Some people choose to leave food out all the time or feed one large meal per day. As a veterinarian, I do not prefer the free-choice feeding method. My concerns about this method are multi-dog households where one dog may eat too much food and become overweight. Often pet owners compensate for the empty bowl by adding more total volume so the “healthy eater” of the group will still eat too much but now the more timid eaters are getting the proper amount instead of too little. This method may also not reveal if a dog is not eating well, especially if you are using a feeder that holds multiple days worth of food. Illnesses may go undetected for some time because you are unable to see that your dog is not eating well. One large meal a day works fine for many dogs. However, large and giant breeds that are prone to bloat, should be fed multiple smaller meals per day (at least two). The reason for this is that one large meal tends to stretch the ligaments that support the stomach and over time, this relaxed ligament will make the stomach more likely to twist if the dog bloats. Bloating is bad, but bloating and twisting is much worse.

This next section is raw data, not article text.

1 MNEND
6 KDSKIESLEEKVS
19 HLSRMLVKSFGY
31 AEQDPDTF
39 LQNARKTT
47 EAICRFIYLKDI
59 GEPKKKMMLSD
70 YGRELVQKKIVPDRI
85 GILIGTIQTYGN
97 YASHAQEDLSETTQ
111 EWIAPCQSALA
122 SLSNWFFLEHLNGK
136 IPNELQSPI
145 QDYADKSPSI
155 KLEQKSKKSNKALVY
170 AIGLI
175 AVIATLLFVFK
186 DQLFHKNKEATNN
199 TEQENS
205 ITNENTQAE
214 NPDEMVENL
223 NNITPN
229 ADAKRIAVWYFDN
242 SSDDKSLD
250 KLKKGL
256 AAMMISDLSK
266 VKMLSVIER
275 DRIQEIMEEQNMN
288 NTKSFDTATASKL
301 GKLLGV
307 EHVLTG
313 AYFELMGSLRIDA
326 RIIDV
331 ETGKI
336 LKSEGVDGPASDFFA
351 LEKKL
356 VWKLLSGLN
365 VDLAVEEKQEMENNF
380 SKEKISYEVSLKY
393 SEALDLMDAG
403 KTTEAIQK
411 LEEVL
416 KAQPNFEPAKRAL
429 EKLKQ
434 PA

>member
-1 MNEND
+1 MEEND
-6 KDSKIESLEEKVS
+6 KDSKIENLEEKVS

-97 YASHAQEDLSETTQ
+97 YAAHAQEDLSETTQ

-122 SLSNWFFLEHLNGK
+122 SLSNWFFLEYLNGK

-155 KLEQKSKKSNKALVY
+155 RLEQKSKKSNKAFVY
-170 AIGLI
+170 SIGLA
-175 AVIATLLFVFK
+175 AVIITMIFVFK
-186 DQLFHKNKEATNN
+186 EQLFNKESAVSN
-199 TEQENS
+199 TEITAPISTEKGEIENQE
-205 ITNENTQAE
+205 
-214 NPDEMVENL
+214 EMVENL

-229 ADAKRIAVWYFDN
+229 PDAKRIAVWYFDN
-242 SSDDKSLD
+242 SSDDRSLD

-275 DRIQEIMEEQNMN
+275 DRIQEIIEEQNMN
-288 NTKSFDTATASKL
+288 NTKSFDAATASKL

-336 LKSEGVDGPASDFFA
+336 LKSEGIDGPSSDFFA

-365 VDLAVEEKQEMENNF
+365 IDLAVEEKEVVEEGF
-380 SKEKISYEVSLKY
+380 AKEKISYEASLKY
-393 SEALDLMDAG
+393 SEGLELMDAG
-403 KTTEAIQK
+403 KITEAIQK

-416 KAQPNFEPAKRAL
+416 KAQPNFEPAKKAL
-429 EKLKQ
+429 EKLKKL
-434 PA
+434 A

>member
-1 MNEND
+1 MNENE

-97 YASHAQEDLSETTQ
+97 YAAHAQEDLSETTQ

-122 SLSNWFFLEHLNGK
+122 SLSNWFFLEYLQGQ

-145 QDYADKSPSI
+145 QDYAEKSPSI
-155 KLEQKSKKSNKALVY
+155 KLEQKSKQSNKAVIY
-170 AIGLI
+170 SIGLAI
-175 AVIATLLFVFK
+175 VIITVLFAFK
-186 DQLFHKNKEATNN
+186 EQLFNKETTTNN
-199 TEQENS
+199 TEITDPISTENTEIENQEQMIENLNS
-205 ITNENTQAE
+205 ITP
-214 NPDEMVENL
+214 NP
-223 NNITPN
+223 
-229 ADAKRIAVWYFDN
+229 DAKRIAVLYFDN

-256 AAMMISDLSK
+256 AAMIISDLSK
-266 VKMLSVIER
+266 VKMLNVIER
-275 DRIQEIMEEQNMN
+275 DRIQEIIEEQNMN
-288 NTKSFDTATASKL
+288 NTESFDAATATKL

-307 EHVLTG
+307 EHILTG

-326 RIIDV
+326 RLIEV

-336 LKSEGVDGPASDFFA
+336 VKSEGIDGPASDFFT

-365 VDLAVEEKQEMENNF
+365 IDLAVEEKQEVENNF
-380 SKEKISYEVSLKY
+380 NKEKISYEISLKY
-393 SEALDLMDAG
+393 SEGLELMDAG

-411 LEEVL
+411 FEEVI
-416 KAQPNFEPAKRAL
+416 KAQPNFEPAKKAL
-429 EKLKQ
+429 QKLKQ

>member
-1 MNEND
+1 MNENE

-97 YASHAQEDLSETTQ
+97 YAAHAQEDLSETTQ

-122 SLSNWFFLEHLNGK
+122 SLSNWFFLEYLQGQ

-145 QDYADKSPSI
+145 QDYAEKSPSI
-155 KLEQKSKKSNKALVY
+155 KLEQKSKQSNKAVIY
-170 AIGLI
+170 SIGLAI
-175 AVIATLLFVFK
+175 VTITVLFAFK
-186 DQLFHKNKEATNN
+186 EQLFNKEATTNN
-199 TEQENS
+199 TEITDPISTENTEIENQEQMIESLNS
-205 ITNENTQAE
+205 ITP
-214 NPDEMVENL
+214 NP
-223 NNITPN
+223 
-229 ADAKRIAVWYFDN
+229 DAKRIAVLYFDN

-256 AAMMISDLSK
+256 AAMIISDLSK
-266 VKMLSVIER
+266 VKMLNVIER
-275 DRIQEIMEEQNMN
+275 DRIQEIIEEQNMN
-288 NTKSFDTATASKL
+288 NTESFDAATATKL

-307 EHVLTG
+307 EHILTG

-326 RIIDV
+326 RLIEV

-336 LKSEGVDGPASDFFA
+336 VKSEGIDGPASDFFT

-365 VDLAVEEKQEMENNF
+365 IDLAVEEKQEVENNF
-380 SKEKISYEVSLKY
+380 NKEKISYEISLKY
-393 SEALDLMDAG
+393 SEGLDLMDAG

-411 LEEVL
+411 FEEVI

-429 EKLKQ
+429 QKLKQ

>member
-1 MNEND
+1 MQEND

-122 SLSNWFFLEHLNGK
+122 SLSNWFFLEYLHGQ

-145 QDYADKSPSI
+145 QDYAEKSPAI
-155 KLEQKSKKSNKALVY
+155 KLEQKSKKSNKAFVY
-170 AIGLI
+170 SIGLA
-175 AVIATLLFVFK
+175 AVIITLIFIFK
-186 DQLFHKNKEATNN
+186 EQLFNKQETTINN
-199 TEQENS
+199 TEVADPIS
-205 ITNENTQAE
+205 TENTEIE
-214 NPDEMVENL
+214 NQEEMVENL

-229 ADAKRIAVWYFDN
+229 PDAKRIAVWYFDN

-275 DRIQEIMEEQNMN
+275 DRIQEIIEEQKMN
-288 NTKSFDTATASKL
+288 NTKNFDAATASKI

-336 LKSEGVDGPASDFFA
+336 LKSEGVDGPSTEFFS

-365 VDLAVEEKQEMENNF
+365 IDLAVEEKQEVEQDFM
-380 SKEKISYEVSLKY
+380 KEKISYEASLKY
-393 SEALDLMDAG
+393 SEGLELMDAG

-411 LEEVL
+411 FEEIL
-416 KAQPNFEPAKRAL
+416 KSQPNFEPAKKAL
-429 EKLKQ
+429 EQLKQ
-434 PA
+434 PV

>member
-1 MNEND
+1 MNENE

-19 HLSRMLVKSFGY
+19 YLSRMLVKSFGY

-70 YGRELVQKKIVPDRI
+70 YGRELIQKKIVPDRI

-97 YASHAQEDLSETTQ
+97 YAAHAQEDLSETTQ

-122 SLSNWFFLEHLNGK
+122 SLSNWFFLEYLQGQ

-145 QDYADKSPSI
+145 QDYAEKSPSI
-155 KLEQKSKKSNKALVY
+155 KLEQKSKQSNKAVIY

A final reason for feeding two meals per day is for those dogs that need medication on a daily or twice daily basis (example: dog with diabetes needs insulin injections twice daily). When you are feeding two meals per day, it is easy to time the medication with the meal, which is some cases is a requirement.
I'VE BEEN HEARING A LOT ABOUT THE ROTATION DIET. WHAT IS IT AND SHOULD I FEED IT TO MY PET?